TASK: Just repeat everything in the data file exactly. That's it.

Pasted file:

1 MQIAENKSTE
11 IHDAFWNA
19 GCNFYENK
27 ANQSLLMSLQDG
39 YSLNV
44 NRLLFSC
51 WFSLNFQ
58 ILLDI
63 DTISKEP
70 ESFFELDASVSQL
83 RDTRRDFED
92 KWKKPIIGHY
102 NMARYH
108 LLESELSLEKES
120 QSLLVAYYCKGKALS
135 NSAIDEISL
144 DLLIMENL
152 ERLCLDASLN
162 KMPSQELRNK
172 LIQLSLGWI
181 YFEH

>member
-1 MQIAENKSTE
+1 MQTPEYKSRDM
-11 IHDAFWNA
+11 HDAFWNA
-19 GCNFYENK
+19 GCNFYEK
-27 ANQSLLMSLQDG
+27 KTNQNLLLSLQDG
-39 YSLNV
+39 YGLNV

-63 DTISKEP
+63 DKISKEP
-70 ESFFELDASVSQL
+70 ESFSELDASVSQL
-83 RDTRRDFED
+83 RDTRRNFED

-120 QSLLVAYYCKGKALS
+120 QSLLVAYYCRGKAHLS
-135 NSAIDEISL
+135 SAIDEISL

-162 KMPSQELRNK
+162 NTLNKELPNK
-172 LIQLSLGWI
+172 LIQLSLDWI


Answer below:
1 MQIAENKSTE
11 IHDAFWNA
19 GCNFYENK
27 ANQSLLMSLQDG
39 YSLNV
44 NRLLFSC
51 WFSLNFQ
58 ILLDI
63 DTISKEP
70 ESFFELDASVSQL
83 RDTRRDFED
92 KWKKPIIGHY
102 NMARYH
108 LLESELSLEKES
120 QSLLVAYYCKGKALS
135 NSAIDEISL
144 DLLIMENL
152 ERLCLDASLN
162 KMPSQELRNK
172 LIQLSLGWI
181 YFEH

>member
-1 MQIAENKSTE
+1 MQTPEYKSRDM
-11 IHDAFWNA
+11 HDAFWNA
-19 GCNFYENK
+19 GCNFYEK
-27 ANQSLLMSLQDG
+27 KTNQNLLLSLQDG
-39 YSLNV
+39 YGLNV

-63 DTISKEP
+63 DKISKEP
-70 ESFFELDASVSQL
+70 ESFSELDASVSQL
-83 RDTRRDFED
+83 RDTRRNFED

-120 QSLLVAYYCKGKALS
+120 QSLLVAYYCRGKAHLS
-135 NSAIDEISL
+135 SAIDEISL

-162 KMPSQELRNK
+162 NTLNKELPNK
-172 LIQLSLGWI
+172 LIQLSLDWI